Silent Witness: Rachel Whiteread’s Nameless Library

Main Article Content

Rachel Carley


Silent Witness examines the British sculptor Rachel Whiteread’s Nameless Library, (1996-2000), a holocaust memorial in Judenplatz Square, Vienna. For her project, the sculptor designed an inverted library in concrete, the proportions being derived from those found in a room surrounding the square. While the majority of critics refer to this memorial as an ‘inside out’ library, this paper argues that Whiteread’s design is not so easily understood. It will identify the ways in which her design complicates relationships between sculpture and architecture, container and contained, private and public, interior and façade, as well as domestic and civic scales. The work is placed within a ‘counter monumental’ tradition of memorialisation, as articulated by James E. Young, which demonstrates a radical re-making of memorial sculpture after the Holocaust. It is argued that this site-specific memorial, partially cloned from the urban context in which it is placed, commemorates a loss that is beyond words. Nameless Library utilises architectural operations and details to evoke a disquieting atmosphere in urban space, borrowing from the local to inculcate neighbouring structures as silent witnesses to past atrocities. The memorial is compared to the casemate fortifications on the Atlantic wall; the defensible spaces of bunkers, described by Paul Virilio in his book bunker Archaeology as ‘survival machines’. It is argued that Whiteread’s careful detailing of Nameless Library is designed to keep memory alive. Under Whiteread’s direction, The typological form of the bunker is transformed into a structure of both physical and psychic defense. The memorial has been specifically designed to resist attack by vandals and also functions as a defence against entropy, taking into itself and holding onto lost loved ones, preserving their memory.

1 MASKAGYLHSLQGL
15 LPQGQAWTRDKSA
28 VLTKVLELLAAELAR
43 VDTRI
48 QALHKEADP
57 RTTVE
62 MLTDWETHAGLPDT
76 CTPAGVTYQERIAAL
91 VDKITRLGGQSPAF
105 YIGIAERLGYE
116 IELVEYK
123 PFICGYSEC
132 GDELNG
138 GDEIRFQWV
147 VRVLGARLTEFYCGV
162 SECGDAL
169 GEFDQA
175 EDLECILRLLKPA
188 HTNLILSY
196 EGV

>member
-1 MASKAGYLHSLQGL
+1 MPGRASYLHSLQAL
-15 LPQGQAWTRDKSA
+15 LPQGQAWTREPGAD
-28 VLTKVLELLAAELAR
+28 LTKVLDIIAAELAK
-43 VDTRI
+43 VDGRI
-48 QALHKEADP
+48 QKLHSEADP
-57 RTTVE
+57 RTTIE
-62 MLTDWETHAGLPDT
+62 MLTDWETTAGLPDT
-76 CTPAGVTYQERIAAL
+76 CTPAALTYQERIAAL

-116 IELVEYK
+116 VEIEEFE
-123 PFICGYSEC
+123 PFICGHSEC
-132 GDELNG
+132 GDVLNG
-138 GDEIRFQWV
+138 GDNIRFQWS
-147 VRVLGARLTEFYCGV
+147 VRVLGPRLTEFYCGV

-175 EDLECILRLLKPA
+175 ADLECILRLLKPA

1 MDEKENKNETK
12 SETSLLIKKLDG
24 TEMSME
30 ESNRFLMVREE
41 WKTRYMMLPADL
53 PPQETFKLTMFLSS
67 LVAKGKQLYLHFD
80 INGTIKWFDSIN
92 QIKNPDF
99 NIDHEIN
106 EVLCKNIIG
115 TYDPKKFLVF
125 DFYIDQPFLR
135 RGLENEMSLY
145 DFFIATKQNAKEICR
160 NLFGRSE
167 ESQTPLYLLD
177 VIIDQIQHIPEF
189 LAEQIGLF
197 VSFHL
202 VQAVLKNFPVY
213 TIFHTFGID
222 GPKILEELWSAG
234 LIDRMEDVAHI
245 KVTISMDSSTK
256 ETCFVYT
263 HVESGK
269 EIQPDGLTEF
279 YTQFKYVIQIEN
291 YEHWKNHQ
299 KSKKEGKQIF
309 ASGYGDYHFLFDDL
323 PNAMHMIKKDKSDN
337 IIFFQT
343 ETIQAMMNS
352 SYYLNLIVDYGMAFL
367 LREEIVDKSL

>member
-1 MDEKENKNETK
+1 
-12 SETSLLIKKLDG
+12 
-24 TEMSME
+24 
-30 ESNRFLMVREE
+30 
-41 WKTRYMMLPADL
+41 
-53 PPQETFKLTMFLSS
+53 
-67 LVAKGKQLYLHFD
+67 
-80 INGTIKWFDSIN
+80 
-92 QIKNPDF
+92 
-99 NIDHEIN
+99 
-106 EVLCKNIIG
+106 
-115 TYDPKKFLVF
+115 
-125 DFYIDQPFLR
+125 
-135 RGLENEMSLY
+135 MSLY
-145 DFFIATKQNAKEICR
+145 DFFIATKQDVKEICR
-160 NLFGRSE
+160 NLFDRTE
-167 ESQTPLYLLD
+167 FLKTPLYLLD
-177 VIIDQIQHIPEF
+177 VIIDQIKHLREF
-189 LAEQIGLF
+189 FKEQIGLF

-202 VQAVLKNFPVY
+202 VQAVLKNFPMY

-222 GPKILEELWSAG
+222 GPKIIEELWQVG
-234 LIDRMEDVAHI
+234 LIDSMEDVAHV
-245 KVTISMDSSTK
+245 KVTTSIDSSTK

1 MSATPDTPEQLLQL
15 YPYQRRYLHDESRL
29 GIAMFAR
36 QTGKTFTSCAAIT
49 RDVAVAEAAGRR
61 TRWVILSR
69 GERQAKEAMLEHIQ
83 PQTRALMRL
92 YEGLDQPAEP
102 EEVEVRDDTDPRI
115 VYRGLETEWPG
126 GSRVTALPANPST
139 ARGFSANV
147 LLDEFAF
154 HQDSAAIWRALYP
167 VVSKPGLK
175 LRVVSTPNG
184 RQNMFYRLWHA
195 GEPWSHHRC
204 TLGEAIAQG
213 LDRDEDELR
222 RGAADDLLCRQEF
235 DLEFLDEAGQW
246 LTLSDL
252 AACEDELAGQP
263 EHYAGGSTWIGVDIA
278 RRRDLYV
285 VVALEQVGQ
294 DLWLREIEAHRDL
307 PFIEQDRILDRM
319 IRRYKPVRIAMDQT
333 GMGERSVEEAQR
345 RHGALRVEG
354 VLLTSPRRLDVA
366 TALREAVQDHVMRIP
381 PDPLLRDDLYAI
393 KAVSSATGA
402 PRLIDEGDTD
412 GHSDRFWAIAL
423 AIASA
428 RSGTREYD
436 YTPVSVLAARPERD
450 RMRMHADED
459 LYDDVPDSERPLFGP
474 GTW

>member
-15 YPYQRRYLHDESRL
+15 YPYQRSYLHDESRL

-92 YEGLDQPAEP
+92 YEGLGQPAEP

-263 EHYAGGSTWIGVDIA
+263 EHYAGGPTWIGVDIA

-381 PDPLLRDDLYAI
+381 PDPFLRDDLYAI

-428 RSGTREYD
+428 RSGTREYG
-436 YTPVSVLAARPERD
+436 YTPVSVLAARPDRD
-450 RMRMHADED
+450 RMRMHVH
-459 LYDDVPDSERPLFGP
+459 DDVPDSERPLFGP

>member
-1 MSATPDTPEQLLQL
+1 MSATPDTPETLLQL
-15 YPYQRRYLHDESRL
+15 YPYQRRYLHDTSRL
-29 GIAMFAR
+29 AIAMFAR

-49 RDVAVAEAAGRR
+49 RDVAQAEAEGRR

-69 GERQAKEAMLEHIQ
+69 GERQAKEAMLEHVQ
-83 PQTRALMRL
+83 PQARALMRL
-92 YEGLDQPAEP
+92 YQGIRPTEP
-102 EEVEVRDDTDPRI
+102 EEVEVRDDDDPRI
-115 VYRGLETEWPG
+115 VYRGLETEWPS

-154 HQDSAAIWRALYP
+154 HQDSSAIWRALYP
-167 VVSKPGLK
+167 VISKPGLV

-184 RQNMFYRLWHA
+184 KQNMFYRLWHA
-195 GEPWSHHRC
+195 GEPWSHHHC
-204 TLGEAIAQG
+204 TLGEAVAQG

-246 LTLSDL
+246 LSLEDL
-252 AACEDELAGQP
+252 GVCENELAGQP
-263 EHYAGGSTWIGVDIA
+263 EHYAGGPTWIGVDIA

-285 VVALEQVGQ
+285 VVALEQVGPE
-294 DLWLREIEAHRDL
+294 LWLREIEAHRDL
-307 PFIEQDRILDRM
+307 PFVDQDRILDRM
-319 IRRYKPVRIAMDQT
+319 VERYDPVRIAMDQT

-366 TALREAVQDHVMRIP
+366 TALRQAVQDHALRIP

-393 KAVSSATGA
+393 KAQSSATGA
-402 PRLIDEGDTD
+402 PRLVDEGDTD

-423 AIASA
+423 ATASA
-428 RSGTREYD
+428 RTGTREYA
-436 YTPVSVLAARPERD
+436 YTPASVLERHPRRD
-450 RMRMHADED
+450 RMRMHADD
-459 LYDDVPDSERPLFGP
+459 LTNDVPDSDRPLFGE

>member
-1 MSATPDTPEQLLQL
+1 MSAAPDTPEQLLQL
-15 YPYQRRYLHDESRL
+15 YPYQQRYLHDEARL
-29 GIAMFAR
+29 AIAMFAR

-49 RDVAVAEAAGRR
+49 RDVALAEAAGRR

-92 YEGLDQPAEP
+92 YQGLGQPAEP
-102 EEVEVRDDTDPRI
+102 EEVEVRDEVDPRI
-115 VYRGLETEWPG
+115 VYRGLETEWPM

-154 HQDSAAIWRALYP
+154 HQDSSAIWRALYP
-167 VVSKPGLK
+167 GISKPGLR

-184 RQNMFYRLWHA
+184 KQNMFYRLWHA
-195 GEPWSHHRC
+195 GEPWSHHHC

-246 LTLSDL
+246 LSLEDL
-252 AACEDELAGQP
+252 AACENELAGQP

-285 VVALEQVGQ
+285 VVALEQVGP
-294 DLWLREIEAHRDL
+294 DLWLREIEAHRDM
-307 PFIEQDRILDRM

Article Details

How to Cite
Carley, Rachel. 2010. “Silent Witness:: Rachel Whiteread’s Nameless Library”. idea journal 10 (1):24-39.
text-based research essay
Author Biography

Rachel Carley, Unitec Institute of Technology

Rachel Carley completed her PhD in Architecture in 2006. her thesis, Whiteread’s soundings of Architecture, moulds a series of contours between the British artist Rachel Whiteread’s sculptures and architectural discourse. soundings are taken in order to explore the complex ways in which the artist enlists architectural drawing and modelling practices to shed light on the rich interior lives of quotidian spaces and typological structures frequently overlooked. Current post-doctoral research critically examines the relationship between literary constraints (in particular the work of George perec) and interior design studio pedagogy. since 1994, Carley has also been designing slip cast, earthenware ceramics that have been extensively published in New Zealand design magazines.